Rumbek East County, Lakes
2016 population projection: 178,328
Major population centers: Aduel town, Akot town
Major ethnic group: Dinka (Dinka Agar and Dinka Gok clans), with a minority of Jur Bel
There is a low risk of displacement due to the national conflict; however frequent intercommunal violence is continuously displacing people on a limited scale. As of mid 2015, there were roughly 4,000 IDPs in the county.
Economy & livelihoods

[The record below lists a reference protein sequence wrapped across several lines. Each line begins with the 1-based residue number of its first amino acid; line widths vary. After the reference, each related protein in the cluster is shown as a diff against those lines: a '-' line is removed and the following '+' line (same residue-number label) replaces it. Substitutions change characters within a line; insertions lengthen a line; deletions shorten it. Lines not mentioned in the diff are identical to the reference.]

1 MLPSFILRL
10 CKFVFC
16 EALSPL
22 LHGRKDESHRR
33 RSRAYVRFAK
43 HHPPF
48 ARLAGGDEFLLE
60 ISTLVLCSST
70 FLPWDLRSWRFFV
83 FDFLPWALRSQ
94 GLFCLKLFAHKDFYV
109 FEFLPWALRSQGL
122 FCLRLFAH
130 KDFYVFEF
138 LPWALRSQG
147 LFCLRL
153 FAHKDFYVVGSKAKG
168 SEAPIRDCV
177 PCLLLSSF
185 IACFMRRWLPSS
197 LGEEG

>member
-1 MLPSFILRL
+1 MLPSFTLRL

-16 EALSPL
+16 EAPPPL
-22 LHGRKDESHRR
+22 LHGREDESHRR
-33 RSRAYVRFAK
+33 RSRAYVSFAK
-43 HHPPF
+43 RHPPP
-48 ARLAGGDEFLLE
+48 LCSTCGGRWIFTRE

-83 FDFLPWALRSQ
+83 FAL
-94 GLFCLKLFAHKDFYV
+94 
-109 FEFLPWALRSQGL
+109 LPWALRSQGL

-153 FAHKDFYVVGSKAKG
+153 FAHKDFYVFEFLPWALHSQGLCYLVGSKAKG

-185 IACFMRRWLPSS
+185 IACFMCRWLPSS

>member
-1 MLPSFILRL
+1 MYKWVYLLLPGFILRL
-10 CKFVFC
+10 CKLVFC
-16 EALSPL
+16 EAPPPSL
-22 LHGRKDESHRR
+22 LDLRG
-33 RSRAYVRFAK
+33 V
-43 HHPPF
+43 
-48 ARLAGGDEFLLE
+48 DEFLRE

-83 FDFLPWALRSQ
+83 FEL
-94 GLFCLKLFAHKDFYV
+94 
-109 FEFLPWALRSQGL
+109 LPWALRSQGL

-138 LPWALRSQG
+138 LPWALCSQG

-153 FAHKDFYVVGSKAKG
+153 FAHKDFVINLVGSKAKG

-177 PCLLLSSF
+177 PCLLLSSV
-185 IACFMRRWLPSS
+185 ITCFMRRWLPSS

According to a 2013 IOM Village Assessment, the major livelihood activities reported by residents were farming (35 percent), livestock rearing (33 percent) and fishing (25 percent). Main crops cultivated in this region are sesame, groundnut, millet, sorghum and vegetables. A minority of households also grow cassava and maize. Cattle herding is also a common livelihood activity and herds are grazed both within the county as well as neighboring counties, particularly Mvolo in Western Equatoria (often leading to tensions related to cattle raids or destruction of crops by livestock). Fishing and farming takes place mainly at subsistence levels. Some residents also undertake small scale trading of essential goods. The county belongs to the Western Flood Plains livelihood zone and, as such, has many lakes and rivers, with black clay soils. The majority of the population lives in the southwestern region of the county, where access to water via rivers, streams and springs was graded as “easy”. However, Rumbek East experiences annual flooding in the rainy season which makes agriculture difficult and reduces access to markets. General lack of physical infrastructure was assessed to be a significant challenge to resident’s livelihoods in a 2012 survey by the UNDP.